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As was outlined in the last post, executive function disorder affects many of those with autism in ways that can make tasks that most of us find quite simple, very challenging. Laura Munoz, an occupational therapist in Nelson BC, supports many children on the spectrum to develop executive function (EF) skills. When asked what she thinks is the biggest learning curve, she said:
“One of the biggest things for people to realize is just how much of an effect EF challenges have on your day-to-day life and on your child’s day-to-day life. It crosses all kinds of domains: from getting out of debt, to getting out of bed, getting dressed, managing school, managing your social life, being able to prioritize between things you want to do and things you need to do. It kind of feeds into everything we do in our days and weeks. ”
Ms Munoz points out that – like social skills- for many of us EF is something we “just sort of learn”. Like other implicit behaviour skills (for instance, being able to read body language etc… ), EF is something that we “just kind of pick up” from being around people. “When you have EF challenges, you just don’t pick it up,” explains Munoz. “At that point it needs to be explicitly taught and knowing how to do that is essential.”
The good news? Children are still developing their executive function skills well into their 20′s. That means that there is a lot of time to help them grow and develop specific procedures they can use to help them in the areas they are most challenged.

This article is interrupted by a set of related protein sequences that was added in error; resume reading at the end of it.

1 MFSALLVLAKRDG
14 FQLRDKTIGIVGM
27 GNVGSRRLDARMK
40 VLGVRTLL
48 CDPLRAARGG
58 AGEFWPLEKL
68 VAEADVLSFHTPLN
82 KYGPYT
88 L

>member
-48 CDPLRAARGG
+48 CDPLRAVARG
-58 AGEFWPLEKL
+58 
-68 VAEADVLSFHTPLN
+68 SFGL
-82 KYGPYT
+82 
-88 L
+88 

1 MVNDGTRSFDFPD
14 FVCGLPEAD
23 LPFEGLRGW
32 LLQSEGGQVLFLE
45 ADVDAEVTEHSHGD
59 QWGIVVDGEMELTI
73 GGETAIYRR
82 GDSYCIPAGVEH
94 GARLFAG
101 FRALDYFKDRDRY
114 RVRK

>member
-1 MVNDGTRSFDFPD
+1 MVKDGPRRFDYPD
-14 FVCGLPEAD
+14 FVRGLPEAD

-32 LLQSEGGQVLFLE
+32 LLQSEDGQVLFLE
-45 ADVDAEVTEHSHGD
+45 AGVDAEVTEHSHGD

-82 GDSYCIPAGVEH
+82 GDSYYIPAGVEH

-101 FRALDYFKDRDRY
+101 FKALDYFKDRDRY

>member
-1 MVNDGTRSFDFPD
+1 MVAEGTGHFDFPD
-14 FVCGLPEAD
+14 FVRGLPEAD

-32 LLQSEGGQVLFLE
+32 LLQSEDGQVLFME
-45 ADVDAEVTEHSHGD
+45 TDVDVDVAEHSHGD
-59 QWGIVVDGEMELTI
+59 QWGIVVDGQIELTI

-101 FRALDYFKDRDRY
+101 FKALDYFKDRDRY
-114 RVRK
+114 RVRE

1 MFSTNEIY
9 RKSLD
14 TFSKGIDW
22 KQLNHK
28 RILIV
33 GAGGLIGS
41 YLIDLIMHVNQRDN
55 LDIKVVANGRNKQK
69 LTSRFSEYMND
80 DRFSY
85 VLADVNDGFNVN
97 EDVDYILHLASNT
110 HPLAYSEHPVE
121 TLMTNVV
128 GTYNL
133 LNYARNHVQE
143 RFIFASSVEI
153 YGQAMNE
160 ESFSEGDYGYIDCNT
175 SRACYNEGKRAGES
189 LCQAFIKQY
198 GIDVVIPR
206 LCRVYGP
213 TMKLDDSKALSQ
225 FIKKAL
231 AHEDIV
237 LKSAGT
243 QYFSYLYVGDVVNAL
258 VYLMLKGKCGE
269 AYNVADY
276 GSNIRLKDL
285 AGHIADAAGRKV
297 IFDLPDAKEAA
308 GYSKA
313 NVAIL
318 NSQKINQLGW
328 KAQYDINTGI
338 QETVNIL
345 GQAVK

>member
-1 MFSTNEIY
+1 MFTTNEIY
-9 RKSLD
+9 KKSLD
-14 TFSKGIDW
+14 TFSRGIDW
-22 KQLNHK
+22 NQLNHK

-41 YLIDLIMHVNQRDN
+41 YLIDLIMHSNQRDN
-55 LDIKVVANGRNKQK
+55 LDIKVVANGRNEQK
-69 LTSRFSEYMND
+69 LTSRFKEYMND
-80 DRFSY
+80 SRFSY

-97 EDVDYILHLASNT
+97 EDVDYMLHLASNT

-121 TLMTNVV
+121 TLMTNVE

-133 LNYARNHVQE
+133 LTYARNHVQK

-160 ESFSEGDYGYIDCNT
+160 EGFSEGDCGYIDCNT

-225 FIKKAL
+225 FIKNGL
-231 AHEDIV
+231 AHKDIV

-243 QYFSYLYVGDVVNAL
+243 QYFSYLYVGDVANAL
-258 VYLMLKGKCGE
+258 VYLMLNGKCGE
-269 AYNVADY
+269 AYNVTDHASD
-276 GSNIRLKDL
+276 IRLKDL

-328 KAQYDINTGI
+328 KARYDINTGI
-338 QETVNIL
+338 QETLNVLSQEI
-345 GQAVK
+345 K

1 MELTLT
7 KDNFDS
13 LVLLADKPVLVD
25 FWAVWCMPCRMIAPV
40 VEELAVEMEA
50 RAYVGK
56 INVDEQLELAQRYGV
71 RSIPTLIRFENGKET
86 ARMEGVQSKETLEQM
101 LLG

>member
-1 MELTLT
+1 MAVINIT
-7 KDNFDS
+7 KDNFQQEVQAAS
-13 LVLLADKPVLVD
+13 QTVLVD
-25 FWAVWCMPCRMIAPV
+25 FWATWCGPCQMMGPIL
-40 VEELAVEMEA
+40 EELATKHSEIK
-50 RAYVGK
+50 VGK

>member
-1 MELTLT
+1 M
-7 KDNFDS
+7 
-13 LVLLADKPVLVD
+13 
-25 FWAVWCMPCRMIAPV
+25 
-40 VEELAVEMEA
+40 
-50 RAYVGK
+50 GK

1)Use visual supports to teach organization. There are many great tools, and articles on this topic. You can buy pre-made visual supports, or make your own. They can be printed out photographs, or drawings. Having some sort of visual representation of what things go where, and in what steps, so that the child has a clear image of where they are going, and what it is supposed to look like then they get there is incredibly helpful. When your child is getting ready to leave for the day, if there is a picture of what goes in the backpack that they can refer to, then they will know if they have packed their water, lunch, extra clothing etc…
2)Break down tasks into smaller parts. For those with executive function disorder, getting ready to leave for school in the morning can be an overwhelming task. If you break that task down into parts, it’s much easier. Getting up, get dressed, eat breakfast, go to the spot where your bag lives, pack the bag according to the visual aid that is next to the bag. Then shoes, then coat etc…”With one family, the child felt confused when his mother wanted him to clean the kitchen, ” explained Munoz. ” He wasn’t sure what that meant, so we broke it down into sections and took a picture of what each space (cutlery drawer, sink, counters) looked like when it was cleaned the way Mom wanted.”
3)Have clear spaces where things go. ” I was recently helping a teacher with a large class and many different kinds of children to organize her class” recounted Munoz. ” The teacher was frustrated because the children didn’t have designated seats, so the water bottles the kids brought every day just went everywhere because they didn’t have a space. We made a box with a piece of tape with a picture of water bottles, and then we explained to the children it was the water bottle parking spot.” Have designated spaces with pictures above them: this is your basket where your hats and mitts go, here is where your shoes go, here is where the garbage goes. Eventually it will become second nature.